PLUTONIC METAMORPHISM:
This type of metamorphism is believed to occur at very great depths within the crust
under conditions of very high pressure and very high temperature. The pressure
prevailing is like hydrostatic pressure. i.e. the pressure intensity is the same in all the
directions. (yourarticlelibrary)
An extreme example of plutonic metamorphism is the rock migmatite. In part these rocks
have the banded or layered appearance of gneiss and yet in other parts of the outcrop,
the constituent minerals will have the non-oriented, random, scattered pattern so typical
of granite. (yourarticlelibrary)

HYDROTHERMAL METAMORPHISM:
Rocks that are altered at high temperatures and moderate pressures by hydrothermal
fluids are hydrothermally metamorphosed. This is common in basaltic rocks that
generally lack hydrous minerals. The hydrothermal metamorphism results in alteration
to such Mg-Fe rich hydrous minerals as talc, chlorite, serpentine, actinolite, tremolite,
zeolites, and clay minerals. Rich ore deposits are often formed as a result of hydrothermal
metamorphism. (Nelson, 2018)

Figure 17: Hydrothermal metamorphism

AGENTS OF METAMORPHISM:
The main agents that control the metamorphism processes are following.
➢ Temperature.
➢ Pressure.
➢ Fluid.
➢ Strain.
➢ Time Period.

9|Page
TEMPERATURE:
The temperature that the rock is
subjected to is a key variable in
controlling the type of
metamorphism that takes place.
As we learned in the context of
igneous rocks, mineral stability is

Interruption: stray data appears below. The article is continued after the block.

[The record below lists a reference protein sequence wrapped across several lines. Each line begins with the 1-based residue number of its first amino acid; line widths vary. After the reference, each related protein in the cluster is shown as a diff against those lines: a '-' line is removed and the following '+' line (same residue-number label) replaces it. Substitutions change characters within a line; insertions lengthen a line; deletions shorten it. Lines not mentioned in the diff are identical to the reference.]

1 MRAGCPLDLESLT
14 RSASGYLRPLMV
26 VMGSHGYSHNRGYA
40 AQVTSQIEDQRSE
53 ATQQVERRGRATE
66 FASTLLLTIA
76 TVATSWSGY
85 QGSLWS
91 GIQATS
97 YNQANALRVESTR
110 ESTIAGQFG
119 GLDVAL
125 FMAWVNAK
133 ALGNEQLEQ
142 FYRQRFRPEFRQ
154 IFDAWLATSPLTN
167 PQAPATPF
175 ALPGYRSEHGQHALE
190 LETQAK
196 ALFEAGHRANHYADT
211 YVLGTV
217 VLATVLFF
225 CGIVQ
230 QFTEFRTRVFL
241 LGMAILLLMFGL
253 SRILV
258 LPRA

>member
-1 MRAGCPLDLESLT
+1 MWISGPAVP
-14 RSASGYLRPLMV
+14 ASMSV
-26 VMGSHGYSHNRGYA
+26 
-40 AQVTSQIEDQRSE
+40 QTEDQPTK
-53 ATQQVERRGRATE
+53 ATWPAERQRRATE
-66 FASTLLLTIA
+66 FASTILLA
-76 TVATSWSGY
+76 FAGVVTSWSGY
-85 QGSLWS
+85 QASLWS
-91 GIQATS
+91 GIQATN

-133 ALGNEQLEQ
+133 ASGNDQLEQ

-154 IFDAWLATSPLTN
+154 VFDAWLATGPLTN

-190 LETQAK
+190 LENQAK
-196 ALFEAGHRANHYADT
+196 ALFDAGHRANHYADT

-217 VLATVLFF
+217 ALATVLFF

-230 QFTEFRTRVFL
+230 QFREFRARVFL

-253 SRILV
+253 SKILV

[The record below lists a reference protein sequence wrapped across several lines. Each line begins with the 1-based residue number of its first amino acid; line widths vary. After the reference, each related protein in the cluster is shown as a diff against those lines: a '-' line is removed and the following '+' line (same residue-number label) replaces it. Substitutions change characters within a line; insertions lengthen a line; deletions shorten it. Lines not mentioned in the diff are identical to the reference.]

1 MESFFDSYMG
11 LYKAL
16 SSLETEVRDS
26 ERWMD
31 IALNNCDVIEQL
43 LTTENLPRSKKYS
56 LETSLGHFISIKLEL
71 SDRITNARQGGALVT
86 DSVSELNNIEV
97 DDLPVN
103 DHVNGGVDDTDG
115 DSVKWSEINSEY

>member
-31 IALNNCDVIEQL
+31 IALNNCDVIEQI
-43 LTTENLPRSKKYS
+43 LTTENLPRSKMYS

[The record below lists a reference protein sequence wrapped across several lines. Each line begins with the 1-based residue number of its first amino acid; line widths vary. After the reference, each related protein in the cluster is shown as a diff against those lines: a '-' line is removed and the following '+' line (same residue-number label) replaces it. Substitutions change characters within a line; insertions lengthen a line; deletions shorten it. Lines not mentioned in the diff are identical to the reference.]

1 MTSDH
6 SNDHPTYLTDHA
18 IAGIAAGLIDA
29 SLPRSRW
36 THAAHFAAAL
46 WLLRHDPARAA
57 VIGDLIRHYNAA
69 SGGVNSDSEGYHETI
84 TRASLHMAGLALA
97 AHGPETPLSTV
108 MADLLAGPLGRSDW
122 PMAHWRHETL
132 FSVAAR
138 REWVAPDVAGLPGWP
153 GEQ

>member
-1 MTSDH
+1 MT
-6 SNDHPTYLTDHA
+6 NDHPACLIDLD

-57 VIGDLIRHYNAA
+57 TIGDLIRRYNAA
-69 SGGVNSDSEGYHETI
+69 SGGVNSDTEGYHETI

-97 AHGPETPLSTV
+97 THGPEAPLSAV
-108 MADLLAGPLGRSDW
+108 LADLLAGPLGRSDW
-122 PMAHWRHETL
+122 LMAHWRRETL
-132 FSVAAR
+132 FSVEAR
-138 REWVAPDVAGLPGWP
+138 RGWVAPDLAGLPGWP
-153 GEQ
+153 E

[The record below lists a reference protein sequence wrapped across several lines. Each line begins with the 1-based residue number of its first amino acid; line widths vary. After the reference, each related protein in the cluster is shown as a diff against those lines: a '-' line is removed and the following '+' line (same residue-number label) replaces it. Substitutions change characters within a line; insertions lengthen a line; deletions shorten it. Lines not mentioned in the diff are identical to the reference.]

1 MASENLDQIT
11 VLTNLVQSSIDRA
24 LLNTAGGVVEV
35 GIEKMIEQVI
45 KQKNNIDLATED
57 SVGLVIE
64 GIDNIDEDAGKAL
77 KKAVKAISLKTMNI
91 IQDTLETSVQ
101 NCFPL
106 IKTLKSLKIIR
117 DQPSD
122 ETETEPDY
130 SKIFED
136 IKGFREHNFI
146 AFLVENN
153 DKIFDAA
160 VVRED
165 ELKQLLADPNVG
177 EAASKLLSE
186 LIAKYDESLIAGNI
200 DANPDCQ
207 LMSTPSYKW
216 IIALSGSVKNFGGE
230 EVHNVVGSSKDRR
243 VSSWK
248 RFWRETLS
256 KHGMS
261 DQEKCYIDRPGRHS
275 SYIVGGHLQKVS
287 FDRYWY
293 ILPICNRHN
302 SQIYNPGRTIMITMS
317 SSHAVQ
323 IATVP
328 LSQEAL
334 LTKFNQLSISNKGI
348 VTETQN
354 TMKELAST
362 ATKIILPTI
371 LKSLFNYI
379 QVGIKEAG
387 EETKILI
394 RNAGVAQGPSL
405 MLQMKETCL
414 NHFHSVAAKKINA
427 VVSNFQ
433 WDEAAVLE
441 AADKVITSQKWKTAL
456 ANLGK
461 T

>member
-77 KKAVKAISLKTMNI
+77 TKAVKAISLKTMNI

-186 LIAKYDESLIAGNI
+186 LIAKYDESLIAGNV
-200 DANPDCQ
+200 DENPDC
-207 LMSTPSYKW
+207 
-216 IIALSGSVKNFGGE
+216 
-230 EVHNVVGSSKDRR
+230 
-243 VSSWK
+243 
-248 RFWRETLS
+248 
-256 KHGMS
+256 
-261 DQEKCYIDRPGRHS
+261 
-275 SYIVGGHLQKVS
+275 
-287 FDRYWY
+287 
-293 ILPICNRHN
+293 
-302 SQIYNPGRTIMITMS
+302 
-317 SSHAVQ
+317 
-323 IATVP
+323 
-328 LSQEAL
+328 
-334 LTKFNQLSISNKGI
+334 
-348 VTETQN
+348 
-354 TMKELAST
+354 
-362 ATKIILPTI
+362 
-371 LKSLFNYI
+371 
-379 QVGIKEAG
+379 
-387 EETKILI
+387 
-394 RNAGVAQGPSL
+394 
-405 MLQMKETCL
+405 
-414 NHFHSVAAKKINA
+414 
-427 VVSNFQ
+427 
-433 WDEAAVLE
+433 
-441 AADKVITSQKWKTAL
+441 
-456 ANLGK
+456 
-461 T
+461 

a function of temperature,
pressure, and the presence of
fluids (especially water). All
minerals are stable over a
specific range of temperatures.
For example, quartz is stable
from environmental
temperatures (whatever the
weather can throw at it) all the Figure 18: Temperature of Metamorphism
way up to about 1800°C. If the
pressure is higher, that upper limit will be higher. If there is water present, it will be
lower. On the other hand, most clay minerals are only stable up to about 150° or 200°C;
above that, they transform into micas. Most other common minerals have upper limits
between 150°C and 1000°C. (Earle, 2015)

PRESSURE:
Pressure is important in
metamorphic processes
for two main reasons.
First, it has implications
for mineral stability.
Second, it has
implications for the
texture of metamorphic
rocks. Rocks that are
subjected to very high Figure 19: Different Types of Pressure.
confining pressures are
typically denser than others because the mineral grains are squeezed together, and
because they may contain mineral polymorphs in which the atoms are more closely
packed. Because of plate tectonics, pressures within the crust are typically not applied
equally in all directions. In areas of plate convergence, the pressure in one direction
(perpendicular to the direction of convergence) is typically greater than in the other
directions. In situations where different blocks of the crust are being pushed in different
directions, the rocks will be subjected to sheer stress. (Earle, 2015)
The pressure can be further divided into.